"The default value should be 'off', unless it's _needed_ by people. Have you guys looked at the size of the kernel lately? Bloat is bloat. Just because it's conditional is not an excuse."
"The big advantage Hammer has over Tux3 is, it is up and running and released in the Dragonfly distro," began Daniel Phillips, offering a comparison between the two filesystem. He continued, "the biggest disadvantage is, it runs on BSD, not Linux, and it so heavily implements functionality that is provided by the VFS and block layer in Linux that a port would be far from trivial. It will likely happen eventually, but probably in about the same timeframe that we can get Tux3 up and stable." This led into a lengthy and interesting technical discussion between Daniel and HAMMER author Matthew Dillon, comparing the design of the two filesystems.
Matthew reviewed the Tux3 notes and replied, "it sounds like Tux3 is using many similar ideas [as HAMMER]. I think you are on the right track. I will add one big note of caution, drawing from my experience implementing HAMMER, because I think you are going to hit a lot of the same issues. I spent 9 months designing HAMMER and 9 months implementing it. During the course of implementing it I wound up throwing away probably 80% of the original design outright." Daniel noted that he's been working on the Tux3 design for around ten years, "and working seriously on the simplifying elements for the last three years or so, either entirely on paper or in related work like ddsnap and LVM3." Matthew cautioned, "I can tell you've been thinking about Tux for a long time. If I had one worry about your proposed implementation it would be in the area of algorithmic complexity. You have to deal with the in-memory cache, the log, the B-Tree, plus secondary indexing for snapshotted elements and a ton of special cases all over the place. Your general lookup code is going to be very, very complex. My original design for HAMMER was a lot more complex (if you can believe it!) then the end result. A good chunk of what I had to do going from concept to reality was deflate a lot of that complexity." The friendly conversation offers a very detailed look at the design choices made in each of these file systems.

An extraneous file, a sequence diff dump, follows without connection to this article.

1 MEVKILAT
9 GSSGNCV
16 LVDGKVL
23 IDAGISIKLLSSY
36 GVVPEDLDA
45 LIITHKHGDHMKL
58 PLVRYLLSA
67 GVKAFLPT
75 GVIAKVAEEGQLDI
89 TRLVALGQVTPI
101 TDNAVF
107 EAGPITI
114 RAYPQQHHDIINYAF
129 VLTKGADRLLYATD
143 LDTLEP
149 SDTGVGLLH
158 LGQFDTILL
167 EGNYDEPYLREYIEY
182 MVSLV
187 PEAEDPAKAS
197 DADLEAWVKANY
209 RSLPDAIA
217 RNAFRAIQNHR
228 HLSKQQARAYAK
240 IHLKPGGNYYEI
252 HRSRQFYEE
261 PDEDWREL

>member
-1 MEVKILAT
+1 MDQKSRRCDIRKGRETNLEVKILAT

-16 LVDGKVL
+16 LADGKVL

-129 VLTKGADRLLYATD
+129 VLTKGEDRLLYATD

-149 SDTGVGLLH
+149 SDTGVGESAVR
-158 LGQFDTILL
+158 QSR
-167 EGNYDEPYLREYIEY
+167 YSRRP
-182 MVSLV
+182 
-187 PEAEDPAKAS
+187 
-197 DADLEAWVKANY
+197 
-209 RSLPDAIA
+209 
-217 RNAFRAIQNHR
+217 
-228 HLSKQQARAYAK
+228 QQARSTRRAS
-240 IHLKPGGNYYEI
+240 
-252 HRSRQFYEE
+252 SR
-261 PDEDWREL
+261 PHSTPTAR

"Maybe we should change Andrew's name to be Adrew Norom throughout the kernel sources, that might also save a few bytes."
"So it's been a week since -rc1, and -rc2 is out there," began Linux creator Linus Torvalds, announcing the 2.6.27-rc2 Linux kernel. He noted, "there's a lot of random changes in there, and I'm hoping we're starting to calm down, but one particular _kind_ of random change is probably worth pointing out explicitly due to the things it can result in: the fact that a number of architectures ended up using the 'lull' after -rc1 (hah!) to do the 'include/asm-xyz' => 'arch/xyz/include/asm' renames." Linus explained that for people actively developing and merging code with git, "be aware that we've recently had more renames than the rename detection limit in git defaults to, and as a result, if you have a rename<->data change conflict, you may want to increase the default limit." Linus noted that developers with sufficient ram can set "renamelimit=0" to completely disable the limit, and others can set it to a high value such as 5,000, "the default limit is pretty low just to not cause problems for people who have less memory in their machines than kernel developers tend to have..."
Linus continued, "the dirstat (with rename detection on, so as to not show the movement as huge changes) is fairly usual, with most of the changes in drivers, along with an ext4 and xfs update making 'fs' show up pretty high too". He added:
"The shortlog is still a tad too big to make it on the list (again, as usual - normally I end up posting shortlogs for -rc3 and later when they become more manageable) but let me just say that it isn't really all that interesting. Theres' a lot of small changes here, but nothing that makes you go 'Wow!'. Not that there _should_ be anything like that in -rc2, of course, so I'm not complaining."
"So you are going to try to force us to take something into the Linux kernel due to the security inadequacies of a totally different operating system? You might want to rethink that argument :)"